eSignal 12 - Drawing Tools Overview
eSignal offers a wide array of drawing tools. Recently new tools such as the Ellipse, Rectangle, Triangle and Polylines have been added. The ability to set alerts on the drawing tools and a price ruler to display price distance, percent distance, bar distance and slope is also available. Below is the list of drawing tools and their keyboard shortcuts.
The trend line drawing tool enables you to draw lines to indicate the direction of price movement, mark indicators' trending, define patterns and connect important analytical points in a chart. You can choose to draw the trendline as an arrow, price ruler, or a ray.
It draws a horizontal line that goes all the way across the chart. Useful to support and resistance lines in a chart. You can choose to draw a horizontal line with both ends extended, left end extended or right end extended.
It draws a vertical line from the bottom of the chart to the top. Could be useful to spot cyclical price movements.
The Polyline is a more flexible tool for drawing multi-sided shapes, drawing swings, or connecting tops and bottoms of trends together to create a living channel of sorts. Basically, a polyline is formed by a series of unlimited clicks. A line segment is drawn between each click and the line is completed with a final double-click action.
In the image below, you'll see an example of this living channel, a visual method for identifying areas of narrow volatility (the uptrend) and increasing volatility (the beginning and top of the trend). Knowing what type of market you are in is vital to understanding how loose or tight your orders need to be, and the polyline tool can assist in drawing these behaviors out.
Speed Resistance Lines (SRL)
Speed Resistance Lines are additional support and resistance tools used to help define expected areas of retracement. Traditionally, the SRL tool uses 1/3 and 2/3 lines as the basis of the support and resistance, and the below chart on GE is a great example of this by catching the resistance points of an attempt to recover the uptrend in April of this year.
More recently, traders have begun to apply Fibonacci (0.382, 0.618) and Gann (0.25, 0.50) ratios with this tool, and even more support and resistance points can come out of this. Using the same example for GE but turn on the default Fib and Gann levels...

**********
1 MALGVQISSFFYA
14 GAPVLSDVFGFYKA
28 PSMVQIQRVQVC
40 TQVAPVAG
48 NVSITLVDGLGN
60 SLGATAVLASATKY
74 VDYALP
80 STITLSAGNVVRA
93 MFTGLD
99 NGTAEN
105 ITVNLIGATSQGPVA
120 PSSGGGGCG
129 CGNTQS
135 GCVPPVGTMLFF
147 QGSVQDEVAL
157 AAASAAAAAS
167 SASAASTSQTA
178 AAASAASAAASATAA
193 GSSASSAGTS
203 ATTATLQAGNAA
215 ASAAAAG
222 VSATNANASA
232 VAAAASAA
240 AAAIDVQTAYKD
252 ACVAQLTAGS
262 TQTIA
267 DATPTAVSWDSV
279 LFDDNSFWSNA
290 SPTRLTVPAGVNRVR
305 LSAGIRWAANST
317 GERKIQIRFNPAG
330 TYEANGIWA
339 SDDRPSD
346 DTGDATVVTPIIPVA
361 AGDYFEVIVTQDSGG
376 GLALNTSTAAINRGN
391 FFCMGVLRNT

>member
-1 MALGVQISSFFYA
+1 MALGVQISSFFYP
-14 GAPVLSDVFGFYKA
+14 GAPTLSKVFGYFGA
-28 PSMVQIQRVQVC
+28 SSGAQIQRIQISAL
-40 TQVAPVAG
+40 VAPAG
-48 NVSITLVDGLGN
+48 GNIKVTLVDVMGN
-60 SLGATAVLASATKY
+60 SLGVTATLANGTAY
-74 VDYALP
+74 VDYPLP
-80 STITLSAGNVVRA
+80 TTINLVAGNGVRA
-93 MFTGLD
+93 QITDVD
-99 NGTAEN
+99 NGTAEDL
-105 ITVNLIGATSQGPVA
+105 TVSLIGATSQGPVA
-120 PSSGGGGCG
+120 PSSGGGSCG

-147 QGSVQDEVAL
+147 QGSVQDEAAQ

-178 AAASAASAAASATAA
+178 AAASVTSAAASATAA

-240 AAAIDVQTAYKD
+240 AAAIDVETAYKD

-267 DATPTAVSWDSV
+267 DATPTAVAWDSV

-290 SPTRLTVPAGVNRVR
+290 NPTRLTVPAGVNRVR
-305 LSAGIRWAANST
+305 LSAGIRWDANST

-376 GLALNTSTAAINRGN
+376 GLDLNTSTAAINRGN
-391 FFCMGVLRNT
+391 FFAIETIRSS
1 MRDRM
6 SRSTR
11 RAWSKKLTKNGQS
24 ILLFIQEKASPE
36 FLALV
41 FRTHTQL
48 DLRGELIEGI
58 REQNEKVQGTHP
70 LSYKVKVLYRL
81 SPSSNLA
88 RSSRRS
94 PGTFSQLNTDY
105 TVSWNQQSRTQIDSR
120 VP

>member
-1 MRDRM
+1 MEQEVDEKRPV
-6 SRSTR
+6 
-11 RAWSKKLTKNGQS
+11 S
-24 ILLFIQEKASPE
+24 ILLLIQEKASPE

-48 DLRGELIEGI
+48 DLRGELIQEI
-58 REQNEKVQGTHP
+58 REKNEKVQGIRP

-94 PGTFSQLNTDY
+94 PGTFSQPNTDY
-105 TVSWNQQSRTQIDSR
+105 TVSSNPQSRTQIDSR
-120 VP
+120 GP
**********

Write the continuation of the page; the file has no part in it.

There is a breakout at point "A", support of a trend continuation all along the 38.2% line up until another breakout at "B", and a try for another breakout at the 50% line, which became resistance up until today's trading. The 61.8% line could be the next area of support here.
The Pitchfork is a trend channel tool consisting of three lines. There is a median trendline in the center with two parallel equidistant lines on either side. This lines are drawn by selecting three points, usually based on reaction highs or lows moving from let to right on the charts. As with normal trendlines and channels, the outside trendlines mark potential support and resistance areas.
The below image is our modified Pitchfork that has the basis of its median (middle blue) line adjusted to 50% up the first two clicks. The example below shows the $INDU is caught in the channel for 5 months between the median and the first pitchfork "prong" (orange line). After it finally breaks in the beginning of April, it heads down to a 1.618 extension line (green), until it breaks at the beginning of May and the 3.00 extension has now become support. What’s interesting to note is all of these support and resistance lines are built from the trading activity of Q4, 2011.
The Inside Pitchfork is typically used for trading activity that is occurring within a previous trend range as the angle of bottom prong is based on 50% of the first two clicks. For example, the AUD/USD currency pair reached a recent peak in March and was identified by the top prong of this Inside Pitchfork, and if you add some additional inside lines such as 61.8% and 75%, this picks up the internal swings inside that fork.
eSignal offers settings for Schiff Pitchfork and a Modified Schiff Pitchfork under the drawing tool properties.
You can duplicate any tine of a Pitchfork as a parallel Trend Line by right-clicking any tine of the Pitchfork and selecting "Duplicate as Trend Line".
This drawing tool is a unique hybrid of the Pitchfork, Gann Fan and Speed Resistance Line and is a veritable Swiss Army knife of the drawing world. Any pitchfork style could be created as well as the possibility of creating your own style. This is done by adjusting the Slope value of the parallel lines. In addition, fan lines are put into the mix for an additional layer of support and resistance. The trick with this tool is to find what slope settings work best over time for the symbols you trade, and when these lines are respected in the past, they are more likely to be adhered to in the future.